Referring now to FIGS. 8, 8A, 9, 9A, and 11, four other design alternatives are illustrated for the plate that is attached to the door frame, i.e., plate 22 in FIG. 1 and plate 57 as in FIG. 7. Since the door plates 21 and 56 are movable with the movement of the door, these first plates are described as being a movable plate. The door frame plates 22, 57, and 63 (see FIG. 8) and 64 (see FIG. 9) are securely attached to the stationary door frame. As such, these second plates are described as being a stationary plate. Further stationary plate alternatives 66 and 67 are illustrated in FIGS. 8A and 9A, respectively. The FIG. 11 arrangement is used with either stationary plate 66 or stationary plate 67.

Referring to FIGS. 1 and 8, it will be understood that any attempt to swing open the door 24 (“open” meaning out of the plane of the paper) causes the bolt 23 to be held or captured by its receipt within the bolt-receiving hole 22a of the stationary plate 22. The opening-attempt force applied to the door translates into an abutment force, against the edge of hole 22a, but the strength of the mounting screws 25 into the door frame, prevents the door from opening. When the bolt-receiving hole 22a or 57a is changed to a slot, such as slot 63a in plate 63 or slot 64a in plate 64, limited movement (i.e., partial opening) of the door is permitted. If end 65 represents the aligned location for the bolt with the door fully closed, then the degree of partial opening that is possible corresponds to the length of slots 63a and 64a. The free end of bolt 23 simply moves in the corresponding slot as the door is partially opened. This structure permits the owner/occupant to open the door slightly (i.e., ajar) and be able to peek through the crack between the door and the door frame and see who is requesting entry into the room or structure.

FIG. 8 illustrates the second plate 63 construction when the door lock is not being attached at a location adjacent the latch. FIG. 9 illustrates the second plate 64 construction when the door lock is being attached at a location adjacent the latch. As such, plate 64 includes the curved front lip 68, the latch lip 69, and the latch opening 64b.

Referring now to FIGS. 8A and 9A, it is noted that there could be a desire to have a door lock structure that permits a choice between the hole 57a option and the slot 63a option. The FIG. 8A structure of plate 66 provides these two options in a single plate for the non-latch style. The FIG. 9A structure of plate 67 provides these two options in a single plate for the latch style. FIG. 11 illustrates the stack of two bolts 23 to be used with either plate 66 or 67. The cooperating plate 81 would of course include two aligned and cooperating bolt-receiving holes 81a and 81b.

If a shackle 72 is used as illustrated in FIG. 10, then the cooperating plate does not need to be changed in either structure or location. The user could simply slide the shackle through the receiving hole in the plate attached to the door and select one or the other of the apertures in either plate 66 or plate 67, specifically either hole 57a or slot 63a. If there would be a need to provide a pair of shackles, then an additional hole in the door plate would be required. This particular construction allows the user to secure the door against the frame without any opening movement being permitted by the use of hole 57a. Removing the shackle 72 from hole 57a then allows the door to be moved slightly while still securing the door to the frame by the use of a shackle extending through slot 63a.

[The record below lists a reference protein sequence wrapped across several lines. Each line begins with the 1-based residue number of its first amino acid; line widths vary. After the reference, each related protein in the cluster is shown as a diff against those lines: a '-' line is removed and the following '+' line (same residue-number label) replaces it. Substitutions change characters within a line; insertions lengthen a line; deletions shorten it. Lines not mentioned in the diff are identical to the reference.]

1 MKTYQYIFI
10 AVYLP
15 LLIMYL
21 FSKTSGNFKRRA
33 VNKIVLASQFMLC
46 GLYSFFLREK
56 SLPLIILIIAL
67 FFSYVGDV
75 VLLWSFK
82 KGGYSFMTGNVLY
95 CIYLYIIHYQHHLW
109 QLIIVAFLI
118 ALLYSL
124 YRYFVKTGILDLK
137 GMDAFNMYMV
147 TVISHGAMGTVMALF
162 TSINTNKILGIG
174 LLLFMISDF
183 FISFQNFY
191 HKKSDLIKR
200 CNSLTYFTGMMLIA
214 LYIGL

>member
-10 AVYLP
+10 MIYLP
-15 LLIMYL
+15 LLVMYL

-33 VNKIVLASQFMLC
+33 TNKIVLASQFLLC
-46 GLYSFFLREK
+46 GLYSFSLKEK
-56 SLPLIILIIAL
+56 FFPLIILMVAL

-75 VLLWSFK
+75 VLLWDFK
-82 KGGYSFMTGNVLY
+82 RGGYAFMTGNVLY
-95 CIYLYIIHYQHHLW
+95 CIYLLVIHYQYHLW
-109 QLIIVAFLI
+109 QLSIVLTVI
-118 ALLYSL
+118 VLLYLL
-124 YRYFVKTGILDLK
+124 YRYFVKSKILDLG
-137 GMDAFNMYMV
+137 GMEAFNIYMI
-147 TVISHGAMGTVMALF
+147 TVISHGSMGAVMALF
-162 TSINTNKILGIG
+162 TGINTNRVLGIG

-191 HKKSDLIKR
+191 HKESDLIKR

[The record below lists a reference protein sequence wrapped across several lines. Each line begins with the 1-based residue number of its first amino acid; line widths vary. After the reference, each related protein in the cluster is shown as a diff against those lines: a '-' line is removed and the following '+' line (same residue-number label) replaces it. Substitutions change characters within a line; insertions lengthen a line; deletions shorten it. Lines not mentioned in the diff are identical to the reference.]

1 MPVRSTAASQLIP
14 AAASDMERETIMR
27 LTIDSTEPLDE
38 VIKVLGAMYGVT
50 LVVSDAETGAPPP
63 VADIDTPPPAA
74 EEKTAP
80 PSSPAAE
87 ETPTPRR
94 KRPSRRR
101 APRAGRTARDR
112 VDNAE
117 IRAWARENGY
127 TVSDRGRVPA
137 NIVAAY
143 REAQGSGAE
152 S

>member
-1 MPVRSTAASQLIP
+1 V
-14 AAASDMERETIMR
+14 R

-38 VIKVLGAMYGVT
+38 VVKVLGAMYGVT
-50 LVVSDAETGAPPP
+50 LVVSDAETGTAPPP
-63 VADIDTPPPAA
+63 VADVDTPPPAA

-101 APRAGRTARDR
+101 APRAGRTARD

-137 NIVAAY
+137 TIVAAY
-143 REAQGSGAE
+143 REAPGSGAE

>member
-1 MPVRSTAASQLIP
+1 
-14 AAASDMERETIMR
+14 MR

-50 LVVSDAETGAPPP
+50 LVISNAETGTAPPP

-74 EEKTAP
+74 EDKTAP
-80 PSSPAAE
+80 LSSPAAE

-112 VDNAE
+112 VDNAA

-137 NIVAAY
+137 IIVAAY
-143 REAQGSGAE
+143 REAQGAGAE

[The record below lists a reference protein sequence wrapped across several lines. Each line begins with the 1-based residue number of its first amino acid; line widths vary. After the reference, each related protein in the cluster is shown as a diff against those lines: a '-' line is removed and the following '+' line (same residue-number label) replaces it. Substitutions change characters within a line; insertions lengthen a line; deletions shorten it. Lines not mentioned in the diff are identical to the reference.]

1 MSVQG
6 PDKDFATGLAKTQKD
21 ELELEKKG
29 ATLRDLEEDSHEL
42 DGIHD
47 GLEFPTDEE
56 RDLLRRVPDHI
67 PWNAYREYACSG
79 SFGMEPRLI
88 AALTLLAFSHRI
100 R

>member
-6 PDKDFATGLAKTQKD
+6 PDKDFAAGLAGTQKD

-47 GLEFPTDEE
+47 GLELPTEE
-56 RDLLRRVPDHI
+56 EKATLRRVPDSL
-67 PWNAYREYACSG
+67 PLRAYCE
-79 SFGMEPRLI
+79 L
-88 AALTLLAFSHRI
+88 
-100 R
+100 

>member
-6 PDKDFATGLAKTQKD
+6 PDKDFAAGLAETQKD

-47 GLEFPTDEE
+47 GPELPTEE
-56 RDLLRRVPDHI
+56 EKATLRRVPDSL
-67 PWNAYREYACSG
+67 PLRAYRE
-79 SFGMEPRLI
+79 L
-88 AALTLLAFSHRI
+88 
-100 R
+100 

If the sliding bolt construction is used, there are two primary options. One option is to align the bolt with the desired opening, either hole 57a or slot 63a in the case of FIG. 8A, and either hole 57a or slot 64a in the case of FIG. 9A. The other option is to space the hole and slot far enough apart to provide room for the use of two sliding bolts, one aligned with the hole and the other aligned with the slot. The use of two sliding bolts provides the maximum versatility such that the door can be kept secured against the frame using hole 57a. Even if that sliding bolt is removed, the door is still secured by the use of the sliding bolt inserted into slot 64a. This bolt arrangement is illustrated in FIG. 11.

Referring now to FIG. 10, the securing bolt 23 and its cooperating bolt sleeve 39 structure are removed from the first movable plate 70. Plate 70 is identical to plate 21 when positioned at the latch location and is identical to plate 56 when not positioned at the latch location, except that the securing bolt and its sleeve structure are removed. The second stationary plate 71 is unchanged from any of the embodiments disclosed for the second plate, the specific selection of plate style depending on location and whether or not there is a desire to be able to be able to open the door partially. In order to secure the two plates 70 and 71 together into a door-locked configuration, a shackle 72 is inserted through the shackle-receiving apertures 70a and 71a.

It is anticipated that the nature of the door and the door frame, including materials, condition, size, and degree of security desired will influence the number and size of attachment screws 25. These variables will also influence the size, thickness, and materials for the first and second plates. All of these types of variations are anticipated and contemplated for the structures disclosed herein. Further, while the preferred embodiment has been described in the context of a door and door frame, the disclosed structure is fully suitable with any type of movable (openable) panel and its adjacent and cooperating, stationary panel frame.

While the preferred embodiment of the invention has been illustrated and described in the drawings and foregoing description, the same is to be considered as illustrative and not restrictive in character, it being understood that all changes and modifications that come within the spirit of the invention are desired to be protected.